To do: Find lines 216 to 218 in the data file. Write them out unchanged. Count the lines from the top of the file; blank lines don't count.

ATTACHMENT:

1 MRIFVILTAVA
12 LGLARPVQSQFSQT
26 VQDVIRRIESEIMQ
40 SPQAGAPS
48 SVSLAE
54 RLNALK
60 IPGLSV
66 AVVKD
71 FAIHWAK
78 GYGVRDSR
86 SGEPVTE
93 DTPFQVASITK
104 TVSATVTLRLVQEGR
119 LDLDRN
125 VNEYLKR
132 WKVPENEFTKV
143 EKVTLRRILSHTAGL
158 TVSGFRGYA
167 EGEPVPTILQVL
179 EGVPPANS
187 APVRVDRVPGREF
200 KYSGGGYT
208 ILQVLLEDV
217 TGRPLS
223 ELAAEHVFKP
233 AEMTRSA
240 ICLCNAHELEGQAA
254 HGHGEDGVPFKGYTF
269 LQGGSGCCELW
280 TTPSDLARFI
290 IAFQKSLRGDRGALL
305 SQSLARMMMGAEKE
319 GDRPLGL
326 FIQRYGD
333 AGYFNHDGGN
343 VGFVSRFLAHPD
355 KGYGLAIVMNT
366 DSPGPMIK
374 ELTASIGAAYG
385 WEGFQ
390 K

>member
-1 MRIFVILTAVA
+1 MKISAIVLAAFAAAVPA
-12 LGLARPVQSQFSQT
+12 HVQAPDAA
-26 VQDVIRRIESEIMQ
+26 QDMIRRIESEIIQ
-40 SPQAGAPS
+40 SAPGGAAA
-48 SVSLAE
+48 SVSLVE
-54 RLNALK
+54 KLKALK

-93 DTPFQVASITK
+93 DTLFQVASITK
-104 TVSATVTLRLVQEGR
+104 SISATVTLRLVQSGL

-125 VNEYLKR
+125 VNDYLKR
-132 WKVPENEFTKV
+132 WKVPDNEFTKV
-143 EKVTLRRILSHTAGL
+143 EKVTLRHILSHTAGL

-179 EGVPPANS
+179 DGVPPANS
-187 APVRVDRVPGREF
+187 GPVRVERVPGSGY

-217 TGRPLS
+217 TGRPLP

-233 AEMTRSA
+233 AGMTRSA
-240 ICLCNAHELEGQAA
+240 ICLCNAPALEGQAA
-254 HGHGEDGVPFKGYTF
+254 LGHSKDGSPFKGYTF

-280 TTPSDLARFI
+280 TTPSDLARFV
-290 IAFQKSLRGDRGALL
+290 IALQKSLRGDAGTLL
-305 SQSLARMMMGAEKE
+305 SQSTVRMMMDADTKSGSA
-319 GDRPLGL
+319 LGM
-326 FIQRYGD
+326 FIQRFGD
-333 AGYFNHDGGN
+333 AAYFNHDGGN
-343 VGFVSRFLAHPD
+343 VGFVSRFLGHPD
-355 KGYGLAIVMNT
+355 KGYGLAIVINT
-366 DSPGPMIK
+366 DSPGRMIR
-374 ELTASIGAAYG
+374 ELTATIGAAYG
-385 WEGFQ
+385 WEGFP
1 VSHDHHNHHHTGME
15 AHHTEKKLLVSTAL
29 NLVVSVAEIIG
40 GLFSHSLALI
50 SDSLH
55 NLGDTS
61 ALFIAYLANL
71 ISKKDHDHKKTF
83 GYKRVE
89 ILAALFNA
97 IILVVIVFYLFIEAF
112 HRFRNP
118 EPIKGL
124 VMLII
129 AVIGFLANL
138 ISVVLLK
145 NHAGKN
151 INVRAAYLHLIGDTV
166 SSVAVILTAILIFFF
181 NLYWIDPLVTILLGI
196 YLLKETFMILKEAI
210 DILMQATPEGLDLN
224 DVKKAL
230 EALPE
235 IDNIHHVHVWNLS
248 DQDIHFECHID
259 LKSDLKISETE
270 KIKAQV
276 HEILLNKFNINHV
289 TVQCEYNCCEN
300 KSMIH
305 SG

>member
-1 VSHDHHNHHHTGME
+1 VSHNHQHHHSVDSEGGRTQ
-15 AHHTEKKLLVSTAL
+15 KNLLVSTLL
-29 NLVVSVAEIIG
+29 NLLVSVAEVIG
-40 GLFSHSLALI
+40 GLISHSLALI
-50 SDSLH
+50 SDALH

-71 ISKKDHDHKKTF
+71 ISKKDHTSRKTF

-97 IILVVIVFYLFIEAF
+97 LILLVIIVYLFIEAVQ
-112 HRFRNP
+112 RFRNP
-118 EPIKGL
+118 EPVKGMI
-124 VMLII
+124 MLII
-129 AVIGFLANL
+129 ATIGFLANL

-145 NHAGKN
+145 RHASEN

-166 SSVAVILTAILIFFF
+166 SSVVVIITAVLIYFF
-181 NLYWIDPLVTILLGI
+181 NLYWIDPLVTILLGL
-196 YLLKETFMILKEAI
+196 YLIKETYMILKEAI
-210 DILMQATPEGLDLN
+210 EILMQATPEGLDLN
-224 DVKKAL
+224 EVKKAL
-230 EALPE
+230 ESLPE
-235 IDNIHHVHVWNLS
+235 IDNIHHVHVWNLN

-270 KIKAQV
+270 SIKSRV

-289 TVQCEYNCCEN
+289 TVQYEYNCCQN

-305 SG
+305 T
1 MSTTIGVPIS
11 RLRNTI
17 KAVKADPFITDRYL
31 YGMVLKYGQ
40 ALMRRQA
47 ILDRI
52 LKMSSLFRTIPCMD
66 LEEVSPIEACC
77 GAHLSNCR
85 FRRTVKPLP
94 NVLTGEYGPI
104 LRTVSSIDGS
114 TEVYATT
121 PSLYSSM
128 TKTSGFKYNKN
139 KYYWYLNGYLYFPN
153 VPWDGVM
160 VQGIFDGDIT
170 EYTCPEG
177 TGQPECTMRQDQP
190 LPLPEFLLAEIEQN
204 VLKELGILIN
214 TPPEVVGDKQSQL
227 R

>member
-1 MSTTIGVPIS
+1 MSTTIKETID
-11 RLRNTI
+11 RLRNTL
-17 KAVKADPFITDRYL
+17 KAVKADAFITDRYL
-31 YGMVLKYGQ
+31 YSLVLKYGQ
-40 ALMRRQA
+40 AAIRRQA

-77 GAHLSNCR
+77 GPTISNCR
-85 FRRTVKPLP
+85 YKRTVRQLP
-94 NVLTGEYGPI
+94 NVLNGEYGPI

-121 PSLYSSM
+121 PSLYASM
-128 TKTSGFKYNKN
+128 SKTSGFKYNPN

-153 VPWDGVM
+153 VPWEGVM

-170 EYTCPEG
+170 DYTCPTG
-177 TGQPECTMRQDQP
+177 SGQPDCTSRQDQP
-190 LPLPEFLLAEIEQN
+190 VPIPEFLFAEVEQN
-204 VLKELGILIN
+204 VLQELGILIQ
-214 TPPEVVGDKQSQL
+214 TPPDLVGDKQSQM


+94 NVLNGEYGPI

-121 PSLYSSM
+121 PSLYASM